Whitewashing? A look at film casting for Girl with all the Gifts
The character of Miss Justineau in The Girl with all the Gifts will not be played by a black actress, although the character of Melanie will be. Why?
UPDATE: You can read our review of The Girl with all the Gifts, now that we’ve seen the film.
If you haven’t read The Girl with all the Gifts by M.R.Carey yet, you really should. It’s the most wonderful book. Described by author Jenny Colgan as “Kazuo Ishiguro (Never Let Me Go) meets The Walking Dead“, it’s a beautifully-written apocalyptic thriller centred around an unusual little girl called Melanie who’s being taught – and restrained – in an institution where only teacher Miss Justineau recognises her talents and potential. The institution is the only world that Melanie knows, but the world outside is very different to anything she could have imagined…
Miss Justineau, the teacher, is a gorgeously evoked character. She’s just as much a main protagonist as Melanie is. The first ten pages of the book make it very clear that Miss Justineau is a woman of colour.
On Miss Justineau’s skin, as described by Melanie:
Miss Justineau’s face stands out because it’s such a wonderful, wonderful colour. It’s dark brown, like the wood of the trees in Melanie’s rainforest picture whose seeds only grow out of the ashes of a bushfire, or like the coffee that Miss Justineau pours into her flask at break time. Except it’s darker and richer than either of those things, with lots of other colours mixed in, so there isn’t anything you can really compare it to. All you can say is that it’s as dark as Melanie’s skin is light.
On Miss Justineau’s hair:
It’s usually down, and it’s long and black and really crinkly so it looks like a waterfall. But sometimes she ties it up in a knot on the back of her head, really tight, and that is good too, because it makes her face sort of stand out more, almost like she’s a statue on the side of the temple, holding up the ceiling. A caryatid.
On Miss Justineau’s general appearance in a short story written by Melanie in class:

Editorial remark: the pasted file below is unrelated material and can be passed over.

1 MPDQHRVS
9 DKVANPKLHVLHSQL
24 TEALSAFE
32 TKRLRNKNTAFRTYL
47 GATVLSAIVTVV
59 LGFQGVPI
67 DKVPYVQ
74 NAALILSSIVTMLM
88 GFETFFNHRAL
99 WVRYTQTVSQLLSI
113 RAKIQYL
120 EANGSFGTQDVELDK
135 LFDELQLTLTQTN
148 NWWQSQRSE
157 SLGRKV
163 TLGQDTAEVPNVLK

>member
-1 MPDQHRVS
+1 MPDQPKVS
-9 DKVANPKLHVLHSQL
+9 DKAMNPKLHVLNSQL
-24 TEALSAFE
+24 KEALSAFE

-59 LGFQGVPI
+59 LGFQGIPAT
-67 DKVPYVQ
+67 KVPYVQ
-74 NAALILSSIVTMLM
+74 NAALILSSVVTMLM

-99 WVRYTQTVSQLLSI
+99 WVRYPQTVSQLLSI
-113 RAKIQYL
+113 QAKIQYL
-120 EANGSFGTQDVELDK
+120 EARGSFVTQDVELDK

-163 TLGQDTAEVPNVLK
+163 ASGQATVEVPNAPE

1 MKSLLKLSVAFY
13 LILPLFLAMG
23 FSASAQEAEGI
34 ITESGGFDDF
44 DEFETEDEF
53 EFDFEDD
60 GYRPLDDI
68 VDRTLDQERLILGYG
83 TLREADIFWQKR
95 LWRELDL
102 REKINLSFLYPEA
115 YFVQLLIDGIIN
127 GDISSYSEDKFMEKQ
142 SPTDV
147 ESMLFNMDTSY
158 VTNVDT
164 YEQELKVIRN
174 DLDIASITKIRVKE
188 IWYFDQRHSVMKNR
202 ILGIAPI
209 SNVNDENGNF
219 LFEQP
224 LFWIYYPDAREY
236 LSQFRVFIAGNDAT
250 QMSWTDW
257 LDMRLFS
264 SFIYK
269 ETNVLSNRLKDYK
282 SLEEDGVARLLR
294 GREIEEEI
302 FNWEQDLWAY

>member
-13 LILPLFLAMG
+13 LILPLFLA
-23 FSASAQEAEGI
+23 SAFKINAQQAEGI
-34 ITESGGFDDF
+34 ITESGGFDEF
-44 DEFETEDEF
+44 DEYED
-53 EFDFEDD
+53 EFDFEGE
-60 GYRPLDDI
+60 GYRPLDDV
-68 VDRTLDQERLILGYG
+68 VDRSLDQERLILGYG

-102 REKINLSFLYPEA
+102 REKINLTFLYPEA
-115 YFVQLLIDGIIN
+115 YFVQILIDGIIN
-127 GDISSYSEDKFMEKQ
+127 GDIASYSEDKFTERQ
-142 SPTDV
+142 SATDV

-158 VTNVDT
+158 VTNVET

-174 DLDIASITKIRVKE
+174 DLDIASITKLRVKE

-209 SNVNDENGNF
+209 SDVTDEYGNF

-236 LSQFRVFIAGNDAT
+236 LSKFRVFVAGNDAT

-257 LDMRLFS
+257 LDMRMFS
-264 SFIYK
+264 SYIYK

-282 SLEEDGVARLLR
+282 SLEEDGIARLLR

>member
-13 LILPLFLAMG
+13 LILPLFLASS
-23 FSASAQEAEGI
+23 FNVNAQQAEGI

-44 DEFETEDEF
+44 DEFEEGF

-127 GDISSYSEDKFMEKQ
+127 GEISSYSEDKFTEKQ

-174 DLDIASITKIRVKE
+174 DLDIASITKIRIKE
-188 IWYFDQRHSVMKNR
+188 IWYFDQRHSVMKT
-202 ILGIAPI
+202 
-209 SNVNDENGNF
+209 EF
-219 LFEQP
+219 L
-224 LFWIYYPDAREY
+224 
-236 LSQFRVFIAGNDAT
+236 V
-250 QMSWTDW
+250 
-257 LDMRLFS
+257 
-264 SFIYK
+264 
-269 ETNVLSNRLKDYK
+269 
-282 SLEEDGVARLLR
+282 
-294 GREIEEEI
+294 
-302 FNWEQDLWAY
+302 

Once upon a time there was a very beautiful woman. The most beautiful and kind and clever and amazing woman in all the world. She was tall and not bent over, with skin so dark she was like her own shadow, and long black hair that curled around so much it made you dizzy to look at her.
So it seems pretty obvious that author M. R. Carey has gone to some trouble to ensure the reader knows that Miss Justineau is a black woman very early on, so she can be pictured clearly.
There are so many wonderful black actresses who could have played Justineau and could have done justice to such an amazing role. Instead, Miss Helen Justineau will be played by Gemma Arterton.
Girl with all the Gifts casting:
We have no wish to cast any aspersions on Arterton’s acting prowess. She is likely to play Miss Justineau to great effect (although the character in the book was an older woman, and it would be great to see more older women commanding screen time on the silver screen). Any thoughts on the reasons behind the casting are all conjecture, although it’s hoped that more thoughtfulness has gone into the casting than has so often occurred in instances of Hollywood whitewashing.
It’s a painfully long list, but to name just a few casting errors we’ve had whitewashing controversy in Avatar: The Last Airbender (Katara and Sokka – see pic below). Then we’ve had a white actor playing Goku in Dragonball:Evolution…Hollywood whitewashing has been going on since Elizabeth Taylor’s Cleopatra and even earlier still.
One very positive aspect of the casting is that Sennia Nanua has been cast in the role of Melanie. Again, like Arterton, we suspect she’ll do the role justice – in terms of talent, the roll-call of actors is impressive. It’s also great to see a black actress take on the role of Melanie, a very clever and proactive young girl. However, it’s hard not to think about potential issues of line count and salary. A child actor is unlikely to command the same salary as a leading role. A child actor is likely to get less screen time, and certainly fewer lines. It’s hoped that young actors of colour will grow to adulthood in a film industry that doesn’t by default give the key roles, the greatest number of lines and (potentially) the highest salaries to white actresses and actors.
The film adaptation of The Girl with all the Gifts has had the good fortune to be based on a great book. A book that clearly had a woman of colour as one of its main protagonists. At this point in time, it’s hard to know for sure why the race of the two key characters holding the book together was reversed. Let’s hope it’s not a typical case of Hollywood whitewashing at work.